We recently had the pleasure of chatting with Sean Raser, a computer science teacher at California High School. Sean has been teaching computer science for years and uses raspberry-pi based products like the pi-top to help students learn real-world applications of programming and bring their own creative project ideas to life.
Read on to learn more about how Sean has improved diversity, engagement, and accessibility to computer science in his district.
Can you please share some background information about your school and district?
I work as a Computer Science teacher at California High School (just under 3,000 students from grades 9-12) in the San Ramon Valley Unified School District (located in San Ramon, CA - USA).
What grade and subjects do you teach?
I teach 5 sections of AP Computer Science Principles, which is an introductory CS course and the pre-requisite to CS A (our Java course). The class is open to all grades since it is an elective, and my students range from grades 9-12, but a majority of my students are 10th and 11th graders.
What technology products do you use in your school to teach computer science and STEAM/STEM?
Since my class is an AP class, the curriculum has to be approved by the College Board, but I have been teaching this course for 8 years now and have been able to squeeze in a number of Supplemental Units, such as the Raspberry Pi. I also like to incorporate Robots into the coursework, most of which are Raspberry Pi-based systems.
What are some of the challenges you face in teaching technology/computer science?
I don't receive any funding so I have to find free material to use and then apply for Grants/Donations to acquire the materials required for the Raspberry Pi and Robotics sections.
Fortunately, I have had success through sites like Donors Choose, as well as a number of Grants that have allowed me to acquire quite a bit of equipment, with the pi-top  Suite (pi-top , Electronics Kit, Robotics Kit, screens/keyboards) being the most recent addition to my class.
🚺 Lack of Representation
Just like the tech industry in general, my classes are male-dominated, although a lot of progress has been made over the years. When I first started teaching this class I had 90 students total, only 3 of which were female.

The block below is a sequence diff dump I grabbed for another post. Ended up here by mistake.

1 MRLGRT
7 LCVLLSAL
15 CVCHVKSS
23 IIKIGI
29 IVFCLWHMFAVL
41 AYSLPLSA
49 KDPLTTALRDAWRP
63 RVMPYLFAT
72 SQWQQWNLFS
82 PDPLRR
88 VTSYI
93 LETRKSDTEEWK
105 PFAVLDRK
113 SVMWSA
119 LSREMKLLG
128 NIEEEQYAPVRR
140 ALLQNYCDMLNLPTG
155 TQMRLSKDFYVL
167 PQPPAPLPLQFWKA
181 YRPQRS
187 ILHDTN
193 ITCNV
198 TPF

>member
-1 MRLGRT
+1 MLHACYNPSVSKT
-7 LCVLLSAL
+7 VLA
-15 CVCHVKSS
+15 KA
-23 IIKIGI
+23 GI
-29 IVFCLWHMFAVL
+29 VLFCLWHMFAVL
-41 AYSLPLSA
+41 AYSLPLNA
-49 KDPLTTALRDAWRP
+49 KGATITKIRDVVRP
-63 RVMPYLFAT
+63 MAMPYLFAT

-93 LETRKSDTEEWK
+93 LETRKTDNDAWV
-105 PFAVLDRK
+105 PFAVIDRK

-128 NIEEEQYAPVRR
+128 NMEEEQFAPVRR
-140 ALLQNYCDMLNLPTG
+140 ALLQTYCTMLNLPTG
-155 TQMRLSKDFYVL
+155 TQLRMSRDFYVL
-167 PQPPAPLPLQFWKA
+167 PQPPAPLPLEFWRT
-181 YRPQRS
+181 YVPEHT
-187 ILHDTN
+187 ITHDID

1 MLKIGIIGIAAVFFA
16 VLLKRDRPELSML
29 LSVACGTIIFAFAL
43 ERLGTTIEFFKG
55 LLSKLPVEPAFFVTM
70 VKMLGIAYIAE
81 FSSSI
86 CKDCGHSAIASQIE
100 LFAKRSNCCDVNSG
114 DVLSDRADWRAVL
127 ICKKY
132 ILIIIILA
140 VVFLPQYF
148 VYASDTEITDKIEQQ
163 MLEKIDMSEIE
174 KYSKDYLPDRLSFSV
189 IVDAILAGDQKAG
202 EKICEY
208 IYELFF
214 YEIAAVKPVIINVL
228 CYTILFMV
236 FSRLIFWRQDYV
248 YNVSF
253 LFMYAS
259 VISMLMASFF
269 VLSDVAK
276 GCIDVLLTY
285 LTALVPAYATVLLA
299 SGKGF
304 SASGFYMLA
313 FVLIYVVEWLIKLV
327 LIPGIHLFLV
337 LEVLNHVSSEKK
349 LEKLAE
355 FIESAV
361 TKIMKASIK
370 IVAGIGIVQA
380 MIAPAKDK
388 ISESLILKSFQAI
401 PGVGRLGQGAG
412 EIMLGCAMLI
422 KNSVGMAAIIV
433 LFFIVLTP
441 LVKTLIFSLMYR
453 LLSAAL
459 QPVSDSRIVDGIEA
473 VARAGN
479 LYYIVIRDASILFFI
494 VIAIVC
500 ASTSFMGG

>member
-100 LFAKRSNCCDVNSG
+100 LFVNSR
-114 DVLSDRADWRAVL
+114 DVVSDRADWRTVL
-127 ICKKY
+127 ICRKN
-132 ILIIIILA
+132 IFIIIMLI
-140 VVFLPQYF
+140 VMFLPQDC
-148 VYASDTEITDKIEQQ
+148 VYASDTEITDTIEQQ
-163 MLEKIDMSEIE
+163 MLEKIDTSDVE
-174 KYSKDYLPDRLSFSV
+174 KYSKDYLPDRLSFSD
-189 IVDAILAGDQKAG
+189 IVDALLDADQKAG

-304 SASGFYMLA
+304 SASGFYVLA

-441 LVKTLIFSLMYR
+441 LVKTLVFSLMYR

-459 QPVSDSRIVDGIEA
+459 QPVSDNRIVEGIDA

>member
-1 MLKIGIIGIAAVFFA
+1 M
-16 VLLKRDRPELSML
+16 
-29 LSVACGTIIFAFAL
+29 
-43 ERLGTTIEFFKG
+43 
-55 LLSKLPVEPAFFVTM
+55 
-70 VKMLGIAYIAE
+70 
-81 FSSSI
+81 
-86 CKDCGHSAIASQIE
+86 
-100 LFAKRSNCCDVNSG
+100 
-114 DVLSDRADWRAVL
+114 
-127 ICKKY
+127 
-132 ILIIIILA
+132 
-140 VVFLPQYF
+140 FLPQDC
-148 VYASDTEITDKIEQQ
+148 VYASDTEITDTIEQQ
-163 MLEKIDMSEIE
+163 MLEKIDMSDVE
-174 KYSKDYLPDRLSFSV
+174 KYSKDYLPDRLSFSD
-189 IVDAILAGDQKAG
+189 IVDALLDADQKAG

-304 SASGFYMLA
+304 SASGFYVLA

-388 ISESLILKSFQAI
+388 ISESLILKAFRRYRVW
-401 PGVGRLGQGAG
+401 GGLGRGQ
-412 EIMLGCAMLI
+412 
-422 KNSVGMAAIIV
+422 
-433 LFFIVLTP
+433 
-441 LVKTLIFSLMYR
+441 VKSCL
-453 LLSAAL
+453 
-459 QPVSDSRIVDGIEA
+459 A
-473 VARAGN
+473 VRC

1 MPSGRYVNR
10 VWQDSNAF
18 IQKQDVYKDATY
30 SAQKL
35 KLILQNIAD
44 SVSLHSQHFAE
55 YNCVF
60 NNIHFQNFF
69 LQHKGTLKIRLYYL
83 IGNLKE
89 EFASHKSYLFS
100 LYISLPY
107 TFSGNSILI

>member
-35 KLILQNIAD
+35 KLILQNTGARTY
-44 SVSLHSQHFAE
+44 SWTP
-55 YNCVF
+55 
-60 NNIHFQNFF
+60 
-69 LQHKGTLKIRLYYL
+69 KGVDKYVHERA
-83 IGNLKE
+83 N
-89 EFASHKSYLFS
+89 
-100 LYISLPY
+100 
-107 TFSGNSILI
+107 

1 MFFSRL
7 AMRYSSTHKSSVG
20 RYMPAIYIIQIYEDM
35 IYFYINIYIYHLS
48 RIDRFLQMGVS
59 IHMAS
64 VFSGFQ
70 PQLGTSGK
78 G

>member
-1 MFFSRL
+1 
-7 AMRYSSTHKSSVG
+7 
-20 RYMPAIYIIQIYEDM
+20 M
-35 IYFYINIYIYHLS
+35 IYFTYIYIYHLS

This year 34% of my students are female, so it's trending in the right direction, but still has a ways to go. Also, although the student make-up of my classes is pretty diverse, African-American and LatinX populations are still very under-represented. It has definitely been a challenge to try to close that gap.
As an elective, I am fortunate because most of my students actively chose to take my class and are interested in the topic. However, there are so many distractions these days between social media, cell phones, other classes, sports/clubs, etc., so finding ways to keep my students engaged and focused is always a challenge (this is just school in general, not really CS-specific).
Also, lots of young people think that when they take a CS class they'll immediately begin making the types of video games and apps that they use every day. They don't realize that there is a learning process to get to that CS skill level.
Did pi-top products help you solve any of the challenges mentioned above?
Absolutely! Once I acquired enough CEEDS I was able to start hosting events outside of school - Raspberry Jams - that were hackathon-style events that gave students the opportunity to create their own projects and inventions using code. This helped make CS feel more accessible and broke down some barriers by giving them the confidence that they could be successful in learning to code.
These events were open to younger students, too, which helped get them excited about CS at a young age so that they already had an interest when they arrived in high school. Between these events and summer classes, as well as making the Raspberry Pi a regular part of my class, I have definitely seen an increased interest from students wanting to take this class.
8 years ago, when I first started teaching this class, I had 2 sections of AP CSP. This year I have 5, and next year we just learned that we are going to have 9 sections (which means finding another CS teacher to help). As I mentioned above, each year as the number of students taking this class has grown, so has the number of females, which is definitely a positive.
As far as engagement in the classroom, my students always love the time they spend using the Raspberry Pi. They have the freedom to express themselves creatively through programming in a way that isn't always possible simply by writing a program.